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Dealing with children’s excuses
December 1, 2013, 12:46 pm

Children often find excuses for their mistakes and while your goal is to teach your child to take responsibility instead of blaming others, their goal is probably to get out of being punished. So what can you do when your child comes up with excuses or blames others for their actions; read on to find out.

Catch your child in the excuse: One of the best things you can do is catch your children when they are making the excuse and then let them know that they alone are accountable for their choices and actions.

Focus on the real issue: Find the action that provoked the excuse and then get your child to look at it. Again, avoid being sidetracked. Be clear about what you see and what happened. Don’t let them get away with changing the subject, because in the end it will only hurt your child as they keep blaming everyone and everything for their bad behavior.

Keep it simple: Name the behavior that is the problem, name the choice they made, and then come up with one or two different things your child could do next time. Reinforce the plan and keep it simple.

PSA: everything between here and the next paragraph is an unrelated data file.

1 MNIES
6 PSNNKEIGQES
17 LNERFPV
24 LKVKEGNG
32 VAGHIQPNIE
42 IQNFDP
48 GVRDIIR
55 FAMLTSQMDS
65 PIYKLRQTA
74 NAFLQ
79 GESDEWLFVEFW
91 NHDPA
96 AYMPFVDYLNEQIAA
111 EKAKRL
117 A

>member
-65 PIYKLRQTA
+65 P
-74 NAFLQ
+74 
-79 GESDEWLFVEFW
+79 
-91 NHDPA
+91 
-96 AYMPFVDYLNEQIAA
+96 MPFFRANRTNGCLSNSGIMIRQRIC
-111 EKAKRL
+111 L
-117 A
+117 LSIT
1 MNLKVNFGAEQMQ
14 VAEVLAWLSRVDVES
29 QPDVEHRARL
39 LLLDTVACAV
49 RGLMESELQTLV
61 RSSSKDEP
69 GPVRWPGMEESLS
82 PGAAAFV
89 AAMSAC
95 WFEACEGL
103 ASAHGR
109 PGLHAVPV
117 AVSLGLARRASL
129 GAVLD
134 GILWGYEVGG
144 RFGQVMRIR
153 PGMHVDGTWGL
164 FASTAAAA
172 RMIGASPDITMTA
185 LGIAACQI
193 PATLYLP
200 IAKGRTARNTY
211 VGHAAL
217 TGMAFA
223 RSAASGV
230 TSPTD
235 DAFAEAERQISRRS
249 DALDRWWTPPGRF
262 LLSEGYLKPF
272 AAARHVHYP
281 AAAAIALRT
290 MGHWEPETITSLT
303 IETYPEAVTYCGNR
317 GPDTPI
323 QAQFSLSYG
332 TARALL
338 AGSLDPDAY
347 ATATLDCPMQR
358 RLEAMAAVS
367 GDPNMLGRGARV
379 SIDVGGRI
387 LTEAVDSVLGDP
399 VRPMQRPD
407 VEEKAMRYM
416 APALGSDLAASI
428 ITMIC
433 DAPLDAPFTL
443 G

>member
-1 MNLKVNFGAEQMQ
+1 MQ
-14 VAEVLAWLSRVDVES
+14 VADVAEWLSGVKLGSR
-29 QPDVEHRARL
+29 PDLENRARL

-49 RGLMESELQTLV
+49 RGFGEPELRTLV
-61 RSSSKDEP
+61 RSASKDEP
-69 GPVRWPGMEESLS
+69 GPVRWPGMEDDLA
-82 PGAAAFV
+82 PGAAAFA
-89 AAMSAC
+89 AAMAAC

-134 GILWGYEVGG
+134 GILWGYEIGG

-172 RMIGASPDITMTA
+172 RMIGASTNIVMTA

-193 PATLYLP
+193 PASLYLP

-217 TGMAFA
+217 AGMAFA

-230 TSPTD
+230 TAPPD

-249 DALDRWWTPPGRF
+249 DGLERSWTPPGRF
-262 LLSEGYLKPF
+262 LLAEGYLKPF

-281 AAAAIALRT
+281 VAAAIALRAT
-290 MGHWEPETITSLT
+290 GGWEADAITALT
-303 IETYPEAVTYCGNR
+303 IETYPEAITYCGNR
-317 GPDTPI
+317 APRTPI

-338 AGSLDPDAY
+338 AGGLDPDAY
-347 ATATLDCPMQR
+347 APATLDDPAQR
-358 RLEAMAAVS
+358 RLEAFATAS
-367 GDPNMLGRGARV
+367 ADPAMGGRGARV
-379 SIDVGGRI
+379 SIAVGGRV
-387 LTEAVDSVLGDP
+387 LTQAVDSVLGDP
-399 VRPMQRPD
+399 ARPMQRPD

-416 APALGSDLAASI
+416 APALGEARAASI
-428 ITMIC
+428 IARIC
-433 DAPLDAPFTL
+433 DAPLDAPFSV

Be role model: Your role as a parent is to set limits, teach and coach your child.  Part of that is to actively teach what is appropriate and what isn’t through role modeling. You have to model taking responsibility for your wrong behavior, and letting your family know how you will try to handle it better in the future.
Be committed: Commit yourself to the process of challenging faulty thinking in your child and keep at it. Just because you’re able to cut past the excuse to the behavior one time doesn’t mean the behavior is going to stop, or that your child won’t find another way to deflect or change the subject. You have to commit yourself to addressing the behavior, and be vigilant.

Stay calm and focused:  When you talk to your kids, try to stay calm and focused. Yelling and screaming is not going to help. Sit with your child and look at what actually happened. Review the behavior. “You pushed your younger brother. There’s no excuse for abuse. How can you avoid this next time?” Doing a role play where your elder child plays the part of the younger sibling and you take on the role of the senior can be helpful. During this role play, you can practice what the elder child can do next time this happens. That will help them to not only own up to their behavior but also teach them new problem solving skills.

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